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Shakespeare's Letters$
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Alan Stewart

Print publication date: 2008

Print ISBN-13: 9780199549276

Published to Oxford Scholarship Online: October 2011

DOI: 10.1093/acprof:oso/9780199549276.001.0001

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PRINTED FROM OXFORD SCHOLARSHIP ONLINE (oxford.universitypressscholarship.com). (c) Copyright Oxford University Press, 2021. All Rights Reserved. An individual user may print out a PDF of a single chapter of a monograph in OSO for personal use. date: 22 January 2022

Shakespeare and the Carriers

Shakespeare and the Carriers

Chapter:
(p.115) 3 Shakespeare and the Carriers
Source:
Shakespeare's Letters
Author(s):

Stewart Alan

Publisher:
Oxford University Press
DOI:10.1093/acprof:oso/9780199549276.003.0004

The Gadshill robbery shows how an unholy alliance between career criminals and their high-ranking protectors preyed on a crucial infrastructure of early modern England that has been largely lost to the modern view: the network of carriers and carriers' inns on which so much communication depended. The carrier not only provided the primary means of contact in Elizabethan England between London and provincial towns, but also constituted a way of understanding the capital for the provincial men and woman. In Henry IV Part One, William Shakespeare presents the system of carriers and the inns that sheltered them as under threat from precisely those London-dwellers whose lives and livelihoods it makes possible. This chapter attempts to restore the carriers to their rightful place in the play — and in the life of the playwright, since Shakespeare's own relationship with the carrier system is revealed in the single piece of his surviving correspondence.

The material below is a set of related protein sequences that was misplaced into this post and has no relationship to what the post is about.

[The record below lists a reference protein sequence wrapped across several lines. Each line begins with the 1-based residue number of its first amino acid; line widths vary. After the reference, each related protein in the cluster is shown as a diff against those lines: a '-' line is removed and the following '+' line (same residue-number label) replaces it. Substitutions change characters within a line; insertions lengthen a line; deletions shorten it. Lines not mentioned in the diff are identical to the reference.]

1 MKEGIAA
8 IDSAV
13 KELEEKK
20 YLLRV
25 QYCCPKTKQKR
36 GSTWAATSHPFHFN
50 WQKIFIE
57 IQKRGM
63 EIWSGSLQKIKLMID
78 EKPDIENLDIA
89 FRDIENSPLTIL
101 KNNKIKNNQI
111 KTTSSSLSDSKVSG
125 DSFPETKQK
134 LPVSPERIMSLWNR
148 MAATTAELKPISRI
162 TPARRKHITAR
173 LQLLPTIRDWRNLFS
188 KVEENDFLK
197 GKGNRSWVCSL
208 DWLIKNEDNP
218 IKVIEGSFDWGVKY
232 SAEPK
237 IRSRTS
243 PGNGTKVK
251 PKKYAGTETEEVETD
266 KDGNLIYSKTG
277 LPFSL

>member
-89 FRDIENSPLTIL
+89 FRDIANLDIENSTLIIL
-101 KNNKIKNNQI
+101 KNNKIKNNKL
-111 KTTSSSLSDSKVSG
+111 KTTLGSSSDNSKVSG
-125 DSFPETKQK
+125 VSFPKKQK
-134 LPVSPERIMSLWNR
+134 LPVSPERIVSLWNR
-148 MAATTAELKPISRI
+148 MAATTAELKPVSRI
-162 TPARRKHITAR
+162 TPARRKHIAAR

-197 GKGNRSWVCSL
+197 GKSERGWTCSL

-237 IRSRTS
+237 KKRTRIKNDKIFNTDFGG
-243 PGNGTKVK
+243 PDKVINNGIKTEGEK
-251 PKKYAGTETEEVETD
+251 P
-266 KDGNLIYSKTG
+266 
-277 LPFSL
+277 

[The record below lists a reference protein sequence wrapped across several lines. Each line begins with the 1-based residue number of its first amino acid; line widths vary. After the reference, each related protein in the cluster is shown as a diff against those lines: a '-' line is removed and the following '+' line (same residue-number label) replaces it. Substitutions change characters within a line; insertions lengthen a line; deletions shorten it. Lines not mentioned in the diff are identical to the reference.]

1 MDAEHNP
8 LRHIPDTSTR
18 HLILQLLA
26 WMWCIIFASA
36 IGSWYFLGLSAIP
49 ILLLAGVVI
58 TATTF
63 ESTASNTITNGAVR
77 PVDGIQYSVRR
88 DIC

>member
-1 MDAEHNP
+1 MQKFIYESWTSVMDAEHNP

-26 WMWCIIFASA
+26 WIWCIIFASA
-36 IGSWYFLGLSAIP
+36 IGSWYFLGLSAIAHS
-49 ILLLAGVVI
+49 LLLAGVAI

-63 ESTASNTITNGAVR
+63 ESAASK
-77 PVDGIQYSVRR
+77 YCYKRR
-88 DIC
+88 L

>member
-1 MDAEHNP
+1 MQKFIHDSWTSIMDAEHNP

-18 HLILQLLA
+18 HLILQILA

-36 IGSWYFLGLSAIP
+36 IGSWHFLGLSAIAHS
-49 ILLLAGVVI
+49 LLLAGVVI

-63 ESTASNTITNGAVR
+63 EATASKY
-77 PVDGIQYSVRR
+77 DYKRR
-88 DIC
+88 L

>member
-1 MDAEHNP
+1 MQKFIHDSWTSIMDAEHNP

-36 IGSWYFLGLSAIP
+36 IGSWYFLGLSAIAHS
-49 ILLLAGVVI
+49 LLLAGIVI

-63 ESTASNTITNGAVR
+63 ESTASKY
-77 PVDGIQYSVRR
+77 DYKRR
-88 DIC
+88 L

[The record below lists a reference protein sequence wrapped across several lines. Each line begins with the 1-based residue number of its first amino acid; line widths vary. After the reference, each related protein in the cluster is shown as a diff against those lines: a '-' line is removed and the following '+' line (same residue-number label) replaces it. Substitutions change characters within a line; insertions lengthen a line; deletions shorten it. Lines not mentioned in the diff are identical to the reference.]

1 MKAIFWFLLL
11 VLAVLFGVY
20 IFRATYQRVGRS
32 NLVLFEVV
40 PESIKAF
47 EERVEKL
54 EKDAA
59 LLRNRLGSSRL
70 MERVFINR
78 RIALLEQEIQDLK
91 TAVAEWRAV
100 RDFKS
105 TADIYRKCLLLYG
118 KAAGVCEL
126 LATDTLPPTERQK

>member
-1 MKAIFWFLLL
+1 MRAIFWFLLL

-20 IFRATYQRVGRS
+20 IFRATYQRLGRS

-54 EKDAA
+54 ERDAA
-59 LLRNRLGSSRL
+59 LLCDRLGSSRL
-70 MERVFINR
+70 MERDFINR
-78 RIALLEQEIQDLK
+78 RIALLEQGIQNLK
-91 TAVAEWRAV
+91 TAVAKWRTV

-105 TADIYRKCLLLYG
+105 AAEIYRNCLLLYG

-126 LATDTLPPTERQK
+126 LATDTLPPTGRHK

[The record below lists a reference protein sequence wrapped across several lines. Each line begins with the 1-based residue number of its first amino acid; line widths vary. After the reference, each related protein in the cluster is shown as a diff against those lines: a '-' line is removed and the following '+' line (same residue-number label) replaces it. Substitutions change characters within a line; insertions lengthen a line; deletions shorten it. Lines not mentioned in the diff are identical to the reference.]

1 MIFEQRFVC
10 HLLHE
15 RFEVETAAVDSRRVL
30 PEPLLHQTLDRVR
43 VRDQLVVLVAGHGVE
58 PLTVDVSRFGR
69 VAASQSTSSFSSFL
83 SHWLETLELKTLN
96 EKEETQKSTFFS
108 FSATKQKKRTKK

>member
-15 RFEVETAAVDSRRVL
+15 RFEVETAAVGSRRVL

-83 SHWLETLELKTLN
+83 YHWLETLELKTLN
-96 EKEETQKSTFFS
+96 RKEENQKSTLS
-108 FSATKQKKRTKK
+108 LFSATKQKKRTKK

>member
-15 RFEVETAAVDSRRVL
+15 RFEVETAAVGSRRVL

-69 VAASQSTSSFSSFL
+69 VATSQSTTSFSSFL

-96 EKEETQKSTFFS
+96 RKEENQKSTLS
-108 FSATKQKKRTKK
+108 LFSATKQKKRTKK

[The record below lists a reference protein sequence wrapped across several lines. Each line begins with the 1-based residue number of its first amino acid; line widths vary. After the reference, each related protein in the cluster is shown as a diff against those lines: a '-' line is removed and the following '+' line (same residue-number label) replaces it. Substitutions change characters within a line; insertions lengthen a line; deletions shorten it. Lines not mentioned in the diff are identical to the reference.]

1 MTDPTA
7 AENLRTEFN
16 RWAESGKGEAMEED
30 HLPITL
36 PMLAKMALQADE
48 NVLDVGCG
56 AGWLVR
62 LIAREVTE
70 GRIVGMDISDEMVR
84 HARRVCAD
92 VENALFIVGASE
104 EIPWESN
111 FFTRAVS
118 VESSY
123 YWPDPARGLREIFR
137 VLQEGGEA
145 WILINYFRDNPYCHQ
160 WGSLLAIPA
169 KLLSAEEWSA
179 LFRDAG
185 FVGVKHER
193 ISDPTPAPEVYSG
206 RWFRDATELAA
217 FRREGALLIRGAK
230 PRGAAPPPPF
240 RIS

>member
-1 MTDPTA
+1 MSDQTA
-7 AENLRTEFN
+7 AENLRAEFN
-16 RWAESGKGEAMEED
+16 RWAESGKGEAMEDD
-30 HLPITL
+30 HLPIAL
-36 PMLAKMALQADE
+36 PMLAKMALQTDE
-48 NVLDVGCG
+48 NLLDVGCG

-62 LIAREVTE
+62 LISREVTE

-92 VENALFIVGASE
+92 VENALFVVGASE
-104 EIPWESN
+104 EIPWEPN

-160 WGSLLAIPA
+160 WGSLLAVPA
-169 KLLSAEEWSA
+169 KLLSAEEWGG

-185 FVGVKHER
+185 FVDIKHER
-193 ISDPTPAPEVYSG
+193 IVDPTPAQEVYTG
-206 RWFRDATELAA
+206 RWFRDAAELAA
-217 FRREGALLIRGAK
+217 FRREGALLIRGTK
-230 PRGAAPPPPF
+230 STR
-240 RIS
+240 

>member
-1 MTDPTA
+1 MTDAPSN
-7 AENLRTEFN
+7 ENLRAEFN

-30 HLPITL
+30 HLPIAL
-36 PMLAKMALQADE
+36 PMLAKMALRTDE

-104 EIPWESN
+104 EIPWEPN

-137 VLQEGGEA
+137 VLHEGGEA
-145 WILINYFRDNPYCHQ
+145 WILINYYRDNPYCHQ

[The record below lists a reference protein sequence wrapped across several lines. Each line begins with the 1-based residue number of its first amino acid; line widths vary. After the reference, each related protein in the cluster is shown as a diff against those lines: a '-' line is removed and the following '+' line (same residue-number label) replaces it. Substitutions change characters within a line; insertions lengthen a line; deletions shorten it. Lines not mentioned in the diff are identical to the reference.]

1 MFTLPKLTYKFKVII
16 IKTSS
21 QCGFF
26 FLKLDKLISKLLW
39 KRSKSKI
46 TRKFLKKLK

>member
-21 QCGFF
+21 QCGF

Keywords:   Gadshill robbery, England, carriers, London, William Shakespeare, play

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